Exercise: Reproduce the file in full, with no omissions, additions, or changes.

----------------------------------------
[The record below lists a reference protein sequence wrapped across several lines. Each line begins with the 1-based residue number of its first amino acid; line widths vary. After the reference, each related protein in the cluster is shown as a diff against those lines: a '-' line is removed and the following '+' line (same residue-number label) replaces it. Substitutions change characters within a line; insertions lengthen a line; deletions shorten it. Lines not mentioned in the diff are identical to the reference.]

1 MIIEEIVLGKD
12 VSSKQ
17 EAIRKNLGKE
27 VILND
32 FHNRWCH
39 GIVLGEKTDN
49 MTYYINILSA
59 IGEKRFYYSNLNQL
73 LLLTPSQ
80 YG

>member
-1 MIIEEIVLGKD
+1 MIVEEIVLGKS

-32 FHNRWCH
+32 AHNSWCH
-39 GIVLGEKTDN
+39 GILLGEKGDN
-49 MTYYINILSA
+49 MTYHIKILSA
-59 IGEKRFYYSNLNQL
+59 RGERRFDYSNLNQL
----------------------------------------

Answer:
[The record below lists a reference protein sequence wrapped across several lines. Each line begins with the 1-based residue number of its first amino acid; line widths vary. After the reference, each related protein in the cluster is shown as a diff against those lines: a '-' line is removed and the following '+' line (same residue-number label) replaces it. Substitutions change characters within a line; insertions lengthen a line; deletions shorten it. Lines not mentioned in the diff are identical to the reference.]

1 MIIEEIVLGKD
12 VSSKQ
17 EAIRKNLGKE
27 VILND
32 FHNRWCH
39 GIVLGEKTDN
49 MTYYINILSA
59 IGEKRFYYSNLNQL
73 LLLTPSQ
80 YG

>member
-1 MIIEEIVLGKD
+1 MIVEEIVLGKS

-32 FHNRWCH
+32 AHNSWCH
-39 GIVLGEKTDN
+39 GILLGEKGDN
-49 MTYYINILSA
+49 MTYHIKILSA
-59 IGEKRFYYSNLNQL
+59 RGERRFDYSNLNQL